8 Science Journal Check out your Science Journal for a Guided Inquiry that explores a use of lenses to make an optical device. Extend Use of Lenses Most optical devices that control light have one or more lenses in them. Devices that magnify often use convex lenses. What other devices use these lenses? God created the eye especially to focus light so that we could see the world around us. A clear layer called the cornea covers the outer eye. The cornea actually does most of the the refraction of light in the eye. Behind the cornea is the iris, the colored part of the eye. The pupil in the center of the iris is an opening that lets reflected light enter the eye. A convex lens lies behind the iris and pupil. The lens does the finetuning that helps us see clearly. This lens is able to change shape in order to focus an image on the retina at the back of the eye. The lens becomes thicker when a person looks at a close object. It becomes thinner when a person views a distant object. Farsightedness occurs naturally with age. Usually the eye muscles become weak and cannot pull the lens into the thicker shape needed for focusing on close objects. Your eye contains a convex lens. This lens changes its shape to focus an image on the retina at the back of your eye. People use lenses in glasses to help correct certain vision problems. Concave nearsightedness (myopia) Retina Iris Pupil Cornea Lens Without corrective lens Convex farsightedness (hyperopia) With corrective lens 414 Without corrective lens With corrective lens KH_BD1_SEG5_U4C12L3_ indd 414 7/9/13 1:36 PM

9 Explore-a-Lab Guided Inquiry How do reflections of multiple mirrors interact? Work in small groups. Make a kaleidoscope by taping three mirrors (forming a hinge) together to make a triangle. Put the shiny, mirrored sides on the inside. Place plastic beads, sequins, or confetti in the center of the triangle. Observe the reflections in the mirrors. What do you notice when you look at the reflected images? Humans have developed mirrors and lenses of different shapes to manipulate electromagnetic waves. We use them in simple to complex devices to make our lives easier and explore our world. Engineers combine convex and concave lenses and mirrors to make more complex devices that work better. Optics has a long history when it comes to astronomy and microscope studies. Concave lenses are often used as eyepieces in more complex optical devices. Imagine how different your life would be without mirrors or lenses. Concept Check Assess/Reflect Summary: How do lenses and mirrors affect light? Plane mirrors and convex mirrors produce virtual images. Concave mirrors produce real images. Lenses can also be convex or concave. Convex lenses bring light rays together at a point called the focus so they form real images. Concave lenses spread light rays apart so they form virtual images. 1. What is the point at which light rays come together after passing through a lens? 2. How is the way light rays reflect from a flat mirror and a curved mirror similar? 3. Explain how people use mirrors and lenses to make complex optical devices. 4. If you look at yourself in a convex mirror and move the mirror closer to your face, what happens to the image? 415 KH_BD1_SEG5_U4C12L3_ indd 415 6/19/13 10:34 AM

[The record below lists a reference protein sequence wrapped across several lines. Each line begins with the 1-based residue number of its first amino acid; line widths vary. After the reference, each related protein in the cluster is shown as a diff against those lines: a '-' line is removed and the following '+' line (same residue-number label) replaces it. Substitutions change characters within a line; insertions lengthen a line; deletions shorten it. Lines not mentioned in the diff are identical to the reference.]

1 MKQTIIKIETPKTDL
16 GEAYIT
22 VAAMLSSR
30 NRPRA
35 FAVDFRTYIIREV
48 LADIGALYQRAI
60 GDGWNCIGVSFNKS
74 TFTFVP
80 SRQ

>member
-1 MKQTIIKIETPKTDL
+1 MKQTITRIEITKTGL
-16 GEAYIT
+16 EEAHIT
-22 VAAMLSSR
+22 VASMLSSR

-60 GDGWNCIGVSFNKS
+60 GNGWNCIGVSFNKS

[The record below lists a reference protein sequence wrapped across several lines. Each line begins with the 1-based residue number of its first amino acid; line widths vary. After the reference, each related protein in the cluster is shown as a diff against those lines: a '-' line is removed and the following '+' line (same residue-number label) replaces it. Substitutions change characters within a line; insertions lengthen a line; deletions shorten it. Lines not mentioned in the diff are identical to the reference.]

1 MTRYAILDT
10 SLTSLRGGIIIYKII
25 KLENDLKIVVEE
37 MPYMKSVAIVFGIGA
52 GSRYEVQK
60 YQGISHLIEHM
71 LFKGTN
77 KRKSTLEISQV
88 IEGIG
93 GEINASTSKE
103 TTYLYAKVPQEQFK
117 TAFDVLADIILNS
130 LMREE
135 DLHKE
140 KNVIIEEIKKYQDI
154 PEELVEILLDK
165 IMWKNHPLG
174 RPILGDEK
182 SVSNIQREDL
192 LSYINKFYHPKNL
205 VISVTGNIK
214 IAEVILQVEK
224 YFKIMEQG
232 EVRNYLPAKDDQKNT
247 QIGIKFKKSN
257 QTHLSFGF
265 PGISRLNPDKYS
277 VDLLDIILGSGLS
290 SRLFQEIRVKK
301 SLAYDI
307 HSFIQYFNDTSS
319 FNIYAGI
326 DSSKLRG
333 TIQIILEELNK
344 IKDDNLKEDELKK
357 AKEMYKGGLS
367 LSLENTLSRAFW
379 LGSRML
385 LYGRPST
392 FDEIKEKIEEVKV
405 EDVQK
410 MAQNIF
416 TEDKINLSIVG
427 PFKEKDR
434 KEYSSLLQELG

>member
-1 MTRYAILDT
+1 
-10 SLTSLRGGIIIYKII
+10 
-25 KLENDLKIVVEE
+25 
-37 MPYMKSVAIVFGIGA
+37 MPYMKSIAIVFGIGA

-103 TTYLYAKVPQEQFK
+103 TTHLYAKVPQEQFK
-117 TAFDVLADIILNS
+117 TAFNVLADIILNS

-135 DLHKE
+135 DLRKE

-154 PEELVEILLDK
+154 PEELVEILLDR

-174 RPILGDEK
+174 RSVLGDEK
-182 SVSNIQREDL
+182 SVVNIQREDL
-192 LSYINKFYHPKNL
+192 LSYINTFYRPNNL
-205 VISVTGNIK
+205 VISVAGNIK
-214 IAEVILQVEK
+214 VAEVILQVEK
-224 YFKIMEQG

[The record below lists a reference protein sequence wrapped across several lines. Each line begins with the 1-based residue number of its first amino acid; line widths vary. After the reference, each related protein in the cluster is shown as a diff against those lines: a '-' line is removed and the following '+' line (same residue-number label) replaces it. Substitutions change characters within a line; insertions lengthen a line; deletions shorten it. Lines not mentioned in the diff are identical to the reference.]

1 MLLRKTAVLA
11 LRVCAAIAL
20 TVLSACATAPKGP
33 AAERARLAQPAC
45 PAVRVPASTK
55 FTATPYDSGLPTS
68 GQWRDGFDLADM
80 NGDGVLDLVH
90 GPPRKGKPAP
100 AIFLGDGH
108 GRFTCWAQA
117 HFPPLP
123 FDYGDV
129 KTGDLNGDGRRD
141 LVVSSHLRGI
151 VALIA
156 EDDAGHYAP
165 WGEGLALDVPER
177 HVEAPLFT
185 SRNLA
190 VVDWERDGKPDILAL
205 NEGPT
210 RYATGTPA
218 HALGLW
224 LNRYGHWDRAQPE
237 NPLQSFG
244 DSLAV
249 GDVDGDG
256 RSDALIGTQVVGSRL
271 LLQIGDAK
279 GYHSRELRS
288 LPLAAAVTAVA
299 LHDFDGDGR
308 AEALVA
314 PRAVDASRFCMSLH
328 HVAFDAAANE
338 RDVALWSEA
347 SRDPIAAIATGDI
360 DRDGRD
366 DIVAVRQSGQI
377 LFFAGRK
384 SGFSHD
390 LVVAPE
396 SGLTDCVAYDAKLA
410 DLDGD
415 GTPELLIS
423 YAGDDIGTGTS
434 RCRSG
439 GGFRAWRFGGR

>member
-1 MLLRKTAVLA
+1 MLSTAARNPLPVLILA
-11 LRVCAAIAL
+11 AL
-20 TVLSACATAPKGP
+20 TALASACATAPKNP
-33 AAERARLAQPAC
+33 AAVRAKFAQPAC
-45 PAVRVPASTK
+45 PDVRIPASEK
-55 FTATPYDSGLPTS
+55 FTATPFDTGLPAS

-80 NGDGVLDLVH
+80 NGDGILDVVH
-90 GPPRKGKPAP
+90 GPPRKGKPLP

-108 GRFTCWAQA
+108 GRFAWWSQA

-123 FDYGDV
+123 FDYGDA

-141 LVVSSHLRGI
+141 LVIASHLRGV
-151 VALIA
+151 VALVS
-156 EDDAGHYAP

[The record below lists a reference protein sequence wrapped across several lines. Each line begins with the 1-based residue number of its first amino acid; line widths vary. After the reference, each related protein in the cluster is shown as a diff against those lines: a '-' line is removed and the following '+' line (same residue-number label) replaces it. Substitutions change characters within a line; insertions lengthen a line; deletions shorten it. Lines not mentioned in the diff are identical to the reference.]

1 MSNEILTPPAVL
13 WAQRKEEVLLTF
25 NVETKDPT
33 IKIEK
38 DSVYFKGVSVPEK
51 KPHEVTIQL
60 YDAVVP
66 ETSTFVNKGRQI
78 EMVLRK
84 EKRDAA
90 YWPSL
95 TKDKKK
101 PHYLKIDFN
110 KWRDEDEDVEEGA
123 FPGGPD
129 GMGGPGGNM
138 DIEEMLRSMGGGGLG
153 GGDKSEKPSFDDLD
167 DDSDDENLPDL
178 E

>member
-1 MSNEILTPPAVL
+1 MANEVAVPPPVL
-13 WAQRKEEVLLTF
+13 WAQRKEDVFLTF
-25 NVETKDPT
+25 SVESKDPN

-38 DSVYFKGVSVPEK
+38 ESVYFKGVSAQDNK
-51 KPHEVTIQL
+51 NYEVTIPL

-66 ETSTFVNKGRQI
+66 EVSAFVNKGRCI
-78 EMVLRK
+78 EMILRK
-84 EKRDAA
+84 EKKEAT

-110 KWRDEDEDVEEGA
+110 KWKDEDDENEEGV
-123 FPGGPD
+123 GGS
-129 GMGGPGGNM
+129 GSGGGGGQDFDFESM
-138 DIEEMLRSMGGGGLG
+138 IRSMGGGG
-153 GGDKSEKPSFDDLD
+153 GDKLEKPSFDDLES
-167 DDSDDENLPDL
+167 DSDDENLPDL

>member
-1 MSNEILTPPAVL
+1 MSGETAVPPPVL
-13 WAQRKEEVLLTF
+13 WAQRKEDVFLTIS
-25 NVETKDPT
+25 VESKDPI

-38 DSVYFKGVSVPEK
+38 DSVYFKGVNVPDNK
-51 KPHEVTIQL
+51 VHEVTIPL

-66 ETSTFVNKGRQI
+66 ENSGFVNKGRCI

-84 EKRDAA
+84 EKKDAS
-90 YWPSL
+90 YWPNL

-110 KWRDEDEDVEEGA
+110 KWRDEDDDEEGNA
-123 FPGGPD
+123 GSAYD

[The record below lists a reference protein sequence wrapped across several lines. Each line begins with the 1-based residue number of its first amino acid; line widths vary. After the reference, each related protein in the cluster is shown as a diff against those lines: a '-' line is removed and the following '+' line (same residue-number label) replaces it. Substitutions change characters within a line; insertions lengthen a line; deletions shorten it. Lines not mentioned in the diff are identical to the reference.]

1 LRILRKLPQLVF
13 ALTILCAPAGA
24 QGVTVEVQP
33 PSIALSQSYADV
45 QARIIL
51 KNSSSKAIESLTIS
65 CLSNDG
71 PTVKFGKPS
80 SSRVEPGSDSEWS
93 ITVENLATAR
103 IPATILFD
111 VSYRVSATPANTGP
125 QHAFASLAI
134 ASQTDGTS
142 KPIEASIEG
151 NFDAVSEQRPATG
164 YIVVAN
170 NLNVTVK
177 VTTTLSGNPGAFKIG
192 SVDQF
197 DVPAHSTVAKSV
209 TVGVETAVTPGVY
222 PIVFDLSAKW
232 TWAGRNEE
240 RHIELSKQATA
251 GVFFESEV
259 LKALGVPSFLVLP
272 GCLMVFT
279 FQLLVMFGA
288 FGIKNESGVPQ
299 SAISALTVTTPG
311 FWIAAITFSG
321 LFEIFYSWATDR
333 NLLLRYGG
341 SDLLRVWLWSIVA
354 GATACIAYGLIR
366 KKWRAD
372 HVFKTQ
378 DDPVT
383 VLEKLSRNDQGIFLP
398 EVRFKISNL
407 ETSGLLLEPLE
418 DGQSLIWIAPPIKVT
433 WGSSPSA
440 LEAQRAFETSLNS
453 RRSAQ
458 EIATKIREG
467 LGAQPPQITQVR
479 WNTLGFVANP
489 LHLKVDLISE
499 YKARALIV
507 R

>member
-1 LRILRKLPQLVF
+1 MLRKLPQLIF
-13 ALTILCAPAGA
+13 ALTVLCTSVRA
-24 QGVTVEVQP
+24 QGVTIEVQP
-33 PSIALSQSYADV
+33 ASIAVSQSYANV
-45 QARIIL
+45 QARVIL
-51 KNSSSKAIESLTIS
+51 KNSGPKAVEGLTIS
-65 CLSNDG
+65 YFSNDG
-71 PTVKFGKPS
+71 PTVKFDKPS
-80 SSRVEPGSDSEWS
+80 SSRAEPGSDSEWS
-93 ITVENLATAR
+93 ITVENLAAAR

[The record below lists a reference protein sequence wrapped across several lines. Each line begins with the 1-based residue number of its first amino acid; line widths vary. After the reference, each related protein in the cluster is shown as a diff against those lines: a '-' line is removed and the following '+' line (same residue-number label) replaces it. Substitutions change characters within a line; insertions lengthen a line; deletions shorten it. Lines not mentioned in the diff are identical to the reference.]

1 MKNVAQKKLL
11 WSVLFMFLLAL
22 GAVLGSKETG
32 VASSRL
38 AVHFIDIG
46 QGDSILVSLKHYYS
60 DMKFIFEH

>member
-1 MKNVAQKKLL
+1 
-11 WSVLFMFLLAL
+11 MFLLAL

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KH_BD1_SEG5_U4C12L3_407-415.indd 407 Essential Question How Do Lenses and Mirrors Affect Light? What reflective surfaces do you see in your classroom? What are the different properties of these surfaces